In this award article, lipid membranes, crystalline nanostructures, mesophases, and even room-temperature liquid alkyl fullerenes formed through this approach are described. In each case, the effects of chain selection and substitution on morphology and function are explained. The ways in which the inherent properties of C60 can be adapted for particular applications are detailed, such as in superhydrophobic surfaces and photoconductive devices. Thereafter, drawing on these advances, the application of the alkyl chain attachment approach to other functional π-conjugated cores is demonstrated using some examples of functional molecular liquids.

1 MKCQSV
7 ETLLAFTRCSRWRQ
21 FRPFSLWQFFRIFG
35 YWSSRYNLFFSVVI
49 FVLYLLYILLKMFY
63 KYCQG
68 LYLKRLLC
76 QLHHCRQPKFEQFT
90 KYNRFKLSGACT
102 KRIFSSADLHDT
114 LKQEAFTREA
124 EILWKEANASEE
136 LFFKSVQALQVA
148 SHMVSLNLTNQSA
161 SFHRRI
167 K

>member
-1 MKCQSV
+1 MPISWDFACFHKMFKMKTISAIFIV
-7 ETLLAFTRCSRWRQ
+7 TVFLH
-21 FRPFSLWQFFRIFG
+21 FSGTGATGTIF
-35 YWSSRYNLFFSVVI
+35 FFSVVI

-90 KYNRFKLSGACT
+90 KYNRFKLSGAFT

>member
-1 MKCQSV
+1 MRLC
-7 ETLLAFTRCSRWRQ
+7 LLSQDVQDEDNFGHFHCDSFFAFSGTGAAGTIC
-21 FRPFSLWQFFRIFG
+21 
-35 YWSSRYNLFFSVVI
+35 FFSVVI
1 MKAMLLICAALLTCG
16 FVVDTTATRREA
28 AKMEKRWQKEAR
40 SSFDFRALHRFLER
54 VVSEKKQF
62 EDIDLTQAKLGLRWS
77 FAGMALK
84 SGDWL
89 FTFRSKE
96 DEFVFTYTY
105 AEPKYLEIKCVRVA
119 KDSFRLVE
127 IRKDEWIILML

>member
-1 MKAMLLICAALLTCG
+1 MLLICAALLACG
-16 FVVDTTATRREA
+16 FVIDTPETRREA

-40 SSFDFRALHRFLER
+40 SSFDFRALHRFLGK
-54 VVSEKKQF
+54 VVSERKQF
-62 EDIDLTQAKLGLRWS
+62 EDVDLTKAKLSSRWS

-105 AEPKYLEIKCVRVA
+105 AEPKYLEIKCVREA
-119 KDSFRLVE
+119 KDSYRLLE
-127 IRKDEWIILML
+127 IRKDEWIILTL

The natural perturbation orbital (NPO) computational method was applied to the analysis of infrared (IR) intensities of CO molecules adsorbed on the surfaces of Pd nanoparticles. Enhancement of the IR intensities for a CO bonded to a single low-coordinate metal adsorbed on the metal surface (low-coordinate model) was compared with those for a CO bonded directly to the metal surface (atop model). This enhancement was ascribed to the mixing between occupied and virtual orbitals induced by molecular vibrations. The occ-virt term, representing this mixing, was efficiently decomposed into contributions from three NPO pairs (, , and ) for each model. The main contributors were the and pairs, which were localized around CO in the atop model, but delocalized throughout the Pd cluster in the low-coordinate model. This variance in orbital delocalization comes from differing interactions between Pd and CO in the atop and low-coordinate models.